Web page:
Commit To the Indian, Bitches!

The NHL Closer is written by Greg Wyshynski, of The FanHouse and The Fourth Period. He is also the author of Glow Pucks And 10-Cent Beer.

I'm not sure what the Sauk Indian word for "balls" is, but it definitely applies to Chicago Blackhawks coach Denis Savard. He went berserk on his team prior to the All-Star break in a lengthy rant, and in the process may have struck marketing gold for Chicago hockey:

"Commit to us, commit to the jersey, commit to the people here. They don't want to commit to the Indian, let's go upstairs and get them out of here." Since the rant, "Commit To the Indian" is slowly becoming a fan phenomenon, with Café Press T-Shirts (get'em before the trademark lawyers do!) as well as mainstream media acknowledgment that the team could adopt it as an official slogan. But now, predictably, we see the P.C. police come rolling in, sirens blaring and opportunistic cultural sensitivity in hand. Should hockey fans have reservations about "Commit To the Indian?" I asked one of the biggest Blackhawks fans on the Web his thoughts.

Michael "Mr. Miller" Miller has been one of the most prominent Chicago Blackhawks fans on the Web for years. He also knows a thing or two about bowing to P.C. pressure, having renamed his frequently hilarious Wirtzsucks.com to the more tasteful Blackhawkszone.com after the death of Dollar Bill last year. As pressure will undoubtedly build to end this catchphrase before it begins, Miller explains why "Commit To the Indian" shouldn't be scalped:

"I see the phrase as a clear connection to the past, to tradition. Chicago basically lost a generation of fans in the past 20 or so years. Some of those fans are starting to come back but are doing so to an entirely new atmosphere, stadium, style of play, organizational commitment, etc. Being able to move the team forward with kids like Kane, Toews, Ruutu, Seabrook and Keith while maintaining a link to what made this franchise so great is at the core how this phrase could be viewed and marketed.

Despite what the loud, minority, PC crowd may dictate - the Indian Head is still one of the proudest, most respected, logos in all of sports. What it stands for in terms of history and class is second to none."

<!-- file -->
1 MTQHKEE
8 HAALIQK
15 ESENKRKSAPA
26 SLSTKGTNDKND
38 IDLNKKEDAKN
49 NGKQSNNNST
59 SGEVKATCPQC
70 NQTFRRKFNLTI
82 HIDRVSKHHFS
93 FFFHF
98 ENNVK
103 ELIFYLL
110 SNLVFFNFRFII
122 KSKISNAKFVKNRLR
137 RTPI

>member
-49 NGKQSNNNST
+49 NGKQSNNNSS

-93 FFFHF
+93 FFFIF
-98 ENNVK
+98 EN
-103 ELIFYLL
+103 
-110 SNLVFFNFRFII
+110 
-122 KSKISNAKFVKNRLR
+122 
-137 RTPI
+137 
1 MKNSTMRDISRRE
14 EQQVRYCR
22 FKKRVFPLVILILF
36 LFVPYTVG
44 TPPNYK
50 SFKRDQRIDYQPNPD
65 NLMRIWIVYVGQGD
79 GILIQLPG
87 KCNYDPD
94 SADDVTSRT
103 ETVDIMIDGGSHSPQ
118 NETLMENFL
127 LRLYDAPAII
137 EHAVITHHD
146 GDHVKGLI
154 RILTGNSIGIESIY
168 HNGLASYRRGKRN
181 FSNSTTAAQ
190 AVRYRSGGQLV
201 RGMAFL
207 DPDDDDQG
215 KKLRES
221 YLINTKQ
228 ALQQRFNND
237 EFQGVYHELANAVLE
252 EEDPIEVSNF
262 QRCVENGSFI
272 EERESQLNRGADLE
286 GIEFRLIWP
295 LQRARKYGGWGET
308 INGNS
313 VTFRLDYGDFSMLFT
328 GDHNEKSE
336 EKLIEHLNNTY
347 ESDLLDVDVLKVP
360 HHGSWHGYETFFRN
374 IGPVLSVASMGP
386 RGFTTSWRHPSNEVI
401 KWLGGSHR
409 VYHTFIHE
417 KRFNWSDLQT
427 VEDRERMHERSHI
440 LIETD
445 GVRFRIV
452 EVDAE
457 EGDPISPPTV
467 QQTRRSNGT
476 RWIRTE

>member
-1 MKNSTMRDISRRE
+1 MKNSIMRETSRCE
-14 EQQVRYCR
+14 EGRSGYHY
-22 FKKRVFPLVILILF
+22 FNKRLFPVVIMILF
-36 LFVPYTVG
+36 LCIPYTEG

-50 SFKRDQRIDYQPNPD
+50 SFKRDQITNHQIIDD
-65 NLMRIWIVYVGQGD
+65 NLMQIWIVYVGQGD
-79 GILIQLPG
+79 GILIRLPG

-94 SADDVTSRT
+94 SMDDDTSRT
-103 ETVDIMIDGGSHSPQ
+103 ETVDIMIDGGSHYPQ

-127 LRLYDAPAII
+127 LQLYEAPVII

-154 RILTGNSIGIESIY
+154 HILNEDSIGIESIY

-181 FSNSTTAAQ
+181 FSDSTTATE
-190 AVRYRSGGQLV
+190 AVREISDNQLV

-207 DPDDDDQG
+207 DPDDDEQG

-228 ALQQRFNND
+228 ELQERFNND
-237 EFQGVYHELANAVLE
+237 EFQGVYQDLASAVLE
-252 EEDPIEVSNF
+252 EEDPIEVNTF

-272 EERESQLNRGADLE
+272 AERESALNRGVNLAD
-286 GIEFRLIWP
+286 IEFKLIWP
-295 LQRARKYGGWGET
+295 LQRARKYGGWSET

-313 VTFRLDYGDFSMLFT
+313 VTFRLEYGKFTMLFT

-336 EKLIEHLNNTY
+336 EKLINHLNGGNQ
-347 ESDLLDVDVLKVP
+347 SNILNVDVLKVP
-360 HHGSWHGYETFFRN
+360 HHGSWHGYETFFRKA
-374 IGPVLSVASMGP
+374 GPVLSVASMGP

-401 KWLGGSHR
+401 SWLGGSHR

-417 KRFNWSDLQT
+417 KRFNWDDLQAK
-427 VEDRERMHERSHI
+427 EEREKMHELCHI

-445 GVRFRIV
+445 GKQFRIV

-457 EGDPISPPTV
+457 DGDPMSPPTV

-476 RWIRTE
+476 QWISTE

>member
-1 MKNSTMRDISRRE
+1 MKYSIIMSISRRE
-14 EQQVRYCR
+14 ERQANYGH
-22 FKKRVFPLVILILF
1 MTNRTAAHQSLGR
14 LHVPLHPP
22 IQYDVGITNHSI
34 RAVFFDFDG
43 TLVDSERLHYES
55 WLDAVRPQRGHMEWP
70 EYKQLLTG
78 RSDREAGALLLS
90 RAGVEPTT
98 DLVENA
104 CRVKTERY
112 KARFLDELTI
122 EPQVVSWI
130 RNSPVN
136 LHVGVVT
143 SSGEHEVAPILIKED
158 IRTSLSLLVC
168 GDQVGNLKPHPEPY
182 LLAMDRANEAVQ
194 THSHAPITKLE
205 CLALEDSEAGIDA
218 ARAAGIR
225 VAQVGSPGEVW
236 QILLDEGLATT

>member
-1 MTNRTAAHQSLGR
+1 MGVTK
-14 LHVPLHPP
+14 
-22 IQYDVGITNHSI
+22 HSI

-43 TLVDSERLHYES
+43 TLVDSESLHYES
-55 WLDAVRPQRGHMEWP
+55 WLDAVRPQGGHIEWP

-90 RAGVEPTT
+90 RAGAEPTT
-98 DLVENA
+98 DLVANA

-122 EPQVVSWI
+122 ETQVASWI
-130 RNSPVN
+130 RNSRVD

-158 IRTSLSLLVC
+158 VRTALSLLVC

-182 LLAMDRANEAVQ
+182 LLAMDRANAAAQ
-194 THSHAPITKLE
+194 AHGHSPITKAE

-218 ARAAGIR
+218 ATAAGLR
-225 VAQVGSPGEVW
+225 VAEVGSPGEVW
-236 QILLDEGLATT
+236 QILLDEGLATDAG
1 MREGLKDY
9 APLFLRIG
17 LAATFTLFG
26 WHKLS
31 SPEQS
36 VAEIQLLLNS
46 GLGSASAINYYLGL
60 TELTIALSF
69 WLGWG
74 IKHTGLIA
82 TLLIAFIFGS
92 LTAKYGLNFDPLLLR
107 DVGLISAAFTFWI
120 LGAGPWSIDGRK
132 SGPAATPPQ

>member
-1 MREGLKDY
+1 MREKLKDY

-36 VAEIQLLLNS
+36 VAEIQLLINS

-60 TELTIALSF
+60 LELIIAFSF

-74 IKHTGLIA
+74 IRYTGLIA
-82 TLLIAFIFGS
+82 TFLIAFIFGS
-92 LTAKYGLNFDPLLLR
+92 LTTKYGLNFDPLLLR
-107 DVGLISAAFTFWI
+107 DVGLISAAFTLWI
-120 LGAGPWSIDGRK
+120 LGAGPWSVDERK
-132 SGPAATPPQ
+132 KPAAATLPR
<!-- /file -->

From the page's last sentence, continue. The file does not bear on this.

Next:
I want to live in a world where the next Chicago draft pick can stand at the podium and tell the world that he "commits to the Indian." It's a great slogan. It's marketing gold. Allowing outside pressures to kill "Commit To the Indian" because it's culturally insensitive while continuing to skate around with Chief Black Hawk on the front of the sweater would be an indication that short-sighted hypocrisy didn't die with Bill Wirtz after all.

Brewmeister Ratings. Since pseudo-statistical and tedious analysis is the stuff of "power rankings," I describe the fortunes of four teams over the last week with a form of universal expression: In terms of beer. Welcome to The Brewmeister Ratings...

Winner No. 1: Montreal Canadiens. While dancing on Toronto's grave might be reward enough for Habs fans, their boys went 2-0 last week and are 7-2-1 in January; better yet,

they have the slowly sinking Senators in their sights. The Beer They'd Be: Montreal is a young team with a vintage look. I can think of no better beer equivalent than a tall frosty Bass Ale served somewhere....anywhere...in the vicinity of Rachel Bilson from her February 2008 GQ shoot.

Commit To the Indian, Bitches!

Winner No. 2: Nashville Predators. The Preds went

2-0-1 going into the All-Star break and are on a 8-2-3 tear. They're one of roughly 10,000 teams with a shot at the eight seed in the Western Conference — just don't expect Nashville to make some dumbass rent-a-vet trade like it has in the past. The Beer They'd Be: Big River Grille Nashville Steamer Golden Ale with a JD chaser.

Loser No. 1: Anaheim Ducks. After an 0-3 week before the break, clearly it was time to bring in the reinforcements. Teemu Selanne has finished watching DVD sets of "The Wire" in his rec room and has decided to return to Anaheim. The Ducks continue to stretch the definition of "retirement" more than George Forman. The Beer They'd Be: That last foamy, awful pint of Gordon Biersch Hefeweizen — right before they kick the keg.

Loser No. 2: St. Louis Blues. The Blues went 0-2-1 before the break and are in a 0-5-2 rut that has team president John Davidson playing the "dude, it's cool, we're young" card. Oh, and DiPietro was 100 times funnier than Legace in the All-Star Game. The Beer They'd Be: A glass of warm liquid that's either a neglected Anheuser brewery sample or Clydesdale urine.

Puck Headlines

* Break's over. Everybody back to work. Incidentally, Phoenix travels to Columbus for a game that's way more interesting than I ever thought a game between Phoenix and Columbus could be. [NHL.com]

* Patrick Marleau has been so bad this season that he's actually played himself out of the possibility of being traded. [Battle of California]

* Devils fans get a little touchy about the attendance thing. [FanHouse]

* Ottawa fans are fed up with Ray Emery's practice tardiness. "This crap has got to stop. You're making $9.5 million! You have 11 watches! Surely ONE of them has the right time on it." [Scarlett Ice]

* Guy Lafleur, Henri Richard, Yvan Cournoyer and Stephane Quintal doing a spoken-word performance during a Montreal Symphony Orchestra concert? What's next: Ilya

Kovalchuk, Bobby Holik and Alexei Zhitnik doing slam poetry before a Ne-Yo show? [Joe Pelletier]

* Finally, we had to go all the way to Hong Kong to find the next great innovation for Gary Bettman's NHL: